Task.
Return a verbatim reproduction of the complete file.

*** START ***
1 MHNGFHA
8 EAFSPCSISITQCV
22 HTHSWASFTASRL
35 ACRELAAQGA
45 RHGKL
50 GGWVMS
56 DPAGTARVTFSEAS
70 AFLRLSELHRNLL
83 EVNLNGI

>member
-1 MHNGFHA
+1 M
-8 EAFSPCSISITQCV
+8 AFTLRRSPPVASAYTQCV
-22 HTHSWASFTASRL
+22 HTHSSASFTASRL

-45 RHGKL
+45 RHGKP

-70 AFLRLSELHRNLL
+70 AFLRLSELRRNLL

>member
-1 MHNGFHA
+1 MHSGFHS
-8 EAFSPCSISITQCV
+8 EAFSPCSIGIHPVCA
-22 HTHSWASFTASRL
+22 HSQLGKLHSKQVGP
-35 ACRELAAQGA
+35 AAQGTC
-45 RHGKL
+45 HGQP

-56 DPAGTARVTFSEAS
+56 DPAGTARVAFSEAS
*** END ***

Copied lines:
1 MHNGFHA
8 EAFSPCSISITQCV
22 HTHSWASFTASRL
35 ACRELAAQGA
45 RHGKL
50 GGWVMS
56 DPAGTARVTFSEAS
70 AFLRLSELHRNLL
83 EVNLNGI

>member
-1 MHNGFHA
+1 M
-8 EAFSPCSISITQCV
+8 AFTLRRSPPVASAYTQCV
-22 HTHSWASFTASRL
+22 HTHSSASFTASRL

-45 RHGKL
+45 RHGKP

-70 AFLRLSELHRNLL
+70 AFLRLSELRRNLL

>member
-1 MHNGFHA
+1 MHSGFHS
-8 EAFSPCSISITQCV
+8 EAFSPCSIGIHPVCA
-22 HTHSWASFTASRL
+22 HSQLGKLHSKQVGP
-35 ACRELAAQGA
+35 AAQGTC
-45 RHGKL
+45 HGQP

-56 DPAGTARVTFSEAS
+56 DPAGTARVAFSEAS